With $4.4 million domestic over the long weekend and $2.4 million overseas, Walt Disney and Marvel’s Doctor Strange in the Multiverse of Madness has now earned over $500 million outside of North America. That brings its domestic total to $374.7 million, its overseas cume to $502.9 million and its global total to $877.6 million. That means, for what it’s worth, Doctor Strange 2 has already earned $200 million more worldwide than Doctor Strange ($677 million in late 2016). And this is without a penny from Russia, Ukraine or China. As we’re concurrently seeing with Top Gun: Maverick ($160 million domestic and over $300 million worldwide over the long holiday weekend), China should no longer be seen as a must-have territory. I’ve been saying that since 2016, but I digress.
With a domestic total above The Batman ($370 million), the Sam Raimi-directed MCU sequel has become the year’s biggest domestic earner. Even if the likes of Jurassic World: Dominion and (shockingly enough) Top Gun: Maverick challenge it over the summer, it’s still a huge hit. It has now passed the $864 million global cume of Guardians of the Galaxy Vol. 2, making it the MCU’s third-biggest “no Iron Man or Spider-Man” release behind Black Panther ($1.346 billion) and Captain Marvel ($1.128 billion). Those films were arguably zeitgeist-specific releases, both in terms of being demographically-specific event films and in terms of their place alongside the final two Avengers movies. They both nabbed $105-$155 million from China, which for Doctor Strange 2 might have been the difference between $950 million and $1.1 billion.
Marvel has been here before, where the media decried Marvel fatigue or superhero fatigue after Avengers: Age of Ultron “only” earned $459 million domestic and $1.405 billion worldwide even as it earned more overseas than The Avengers ($623 million/$1.517 billion). Yes, Age of Ultron earned less domestically and worldwide than Jurassic World ($652 million/$1.671 billion) and less worldwide than Furious 7 ($353 million/$1.515 billion), but Marvel to its credit didn’t take the bait and didn’t panic. Even if some audiences were slightly turned off by the horror elements, the lack of status quo-shattering story beats and/or the “problematic” story turns (like letting Elizabeth Olsen’s Scarlett Witch go full-baddie), it still worked as a Sam Raimi-specific picture. And even if the B+ Cinemascore means anything, the film is still going to earn around $950 million global.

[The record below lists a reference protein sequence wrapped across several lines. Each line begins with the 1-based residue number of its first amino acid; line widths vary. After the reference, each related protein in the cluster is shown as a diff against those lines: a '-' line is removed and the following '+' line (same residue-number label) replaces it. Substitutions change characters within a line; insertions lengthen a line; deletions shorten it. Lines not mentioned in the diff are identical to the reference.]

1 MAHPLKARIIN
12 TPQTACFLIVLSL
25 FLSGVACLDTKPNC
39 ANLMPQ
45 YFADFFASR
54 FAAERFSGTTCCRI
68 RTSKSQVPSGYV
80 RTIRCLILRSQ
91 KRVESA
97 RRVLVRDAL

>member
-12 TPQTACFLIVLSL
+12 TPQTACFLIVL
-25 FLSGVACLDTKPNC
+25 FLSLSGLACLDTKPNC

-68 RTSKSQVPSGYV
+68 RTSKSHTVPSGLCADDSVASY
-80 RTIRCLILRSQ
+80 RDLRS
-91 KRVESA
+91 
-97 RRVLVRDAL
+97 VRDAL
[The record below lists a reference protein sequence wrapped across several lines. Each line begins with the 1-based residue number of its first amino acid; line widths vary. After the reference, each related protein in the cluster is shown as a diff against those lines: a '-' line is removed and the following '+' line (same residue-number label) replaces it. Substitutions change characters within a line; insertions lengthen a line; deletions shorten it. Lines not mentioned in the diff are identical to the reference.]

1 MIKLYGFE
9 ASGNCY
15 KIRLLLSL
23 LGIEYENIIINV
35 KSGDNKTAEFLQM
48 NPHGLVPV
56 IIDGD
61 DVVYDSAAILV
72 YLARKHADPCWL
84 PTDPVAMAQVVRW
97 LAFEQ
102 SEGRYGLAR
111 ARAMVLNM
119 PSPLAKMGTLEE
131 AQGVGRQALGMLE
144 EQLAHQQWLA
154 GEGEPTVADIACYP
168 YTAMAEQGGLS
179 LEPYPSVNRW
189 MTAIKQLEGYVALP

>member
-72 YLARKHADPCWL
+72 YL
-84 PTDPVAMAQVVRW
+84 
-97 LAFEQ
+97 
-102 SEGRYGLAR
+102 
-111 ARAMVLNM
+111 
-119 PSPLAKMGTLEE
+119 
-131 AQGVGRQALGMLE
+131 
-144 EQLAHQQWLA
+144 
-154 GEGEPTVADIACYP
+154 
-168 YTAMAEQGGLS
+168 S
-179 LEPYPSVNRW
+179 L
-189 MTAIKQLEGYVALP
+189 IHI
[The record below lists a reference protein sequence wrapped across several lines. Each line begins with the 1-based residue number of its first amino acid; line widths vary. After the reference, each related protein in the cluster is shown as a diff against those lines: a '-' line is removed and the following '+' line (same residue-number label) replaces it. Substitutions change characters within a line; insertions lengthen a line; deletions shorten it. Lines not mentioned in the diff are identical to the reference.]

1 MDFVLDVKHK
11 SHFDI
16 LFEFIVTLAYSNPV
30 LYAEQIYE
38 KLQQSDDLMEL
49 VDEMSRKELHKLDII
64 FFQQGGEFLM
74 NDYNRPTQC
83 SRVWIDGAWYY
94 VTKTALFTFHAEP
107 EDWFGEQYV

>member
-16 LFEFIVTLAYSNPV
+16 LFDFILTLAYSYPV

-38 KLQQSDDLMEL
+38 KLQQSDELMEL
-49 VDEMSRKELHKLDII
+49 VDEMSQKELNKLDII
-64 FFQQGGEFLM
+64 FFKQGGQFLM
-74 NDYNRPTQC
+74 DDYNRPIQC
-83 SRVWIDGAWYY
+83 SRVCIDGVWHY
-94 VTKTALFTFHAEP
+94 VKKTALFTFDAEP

These films need to be different from each other if they are to survive. General audiences don’t treat the cameos or interconnected universe seasoning as the main course, and there is no good result in tailoring these films to the perpetually online at the expense of the general moviegoers. We know what happened when Lucasfilm tried to make every new Star Wars movie look and feel like The Force Awakens, specifically when they tried to turn Solo into a more conventional Star Wars story and when they looked at The Last Jedi (rave reviews, an A from Cinemascore, $623 million domestic and $1.333 billion global) as anything but a winner. Marvel should, and presumably will, continue to make movies for the audiences who don’t view each film as a vessel for cameos, Easter Eggs and think pieces.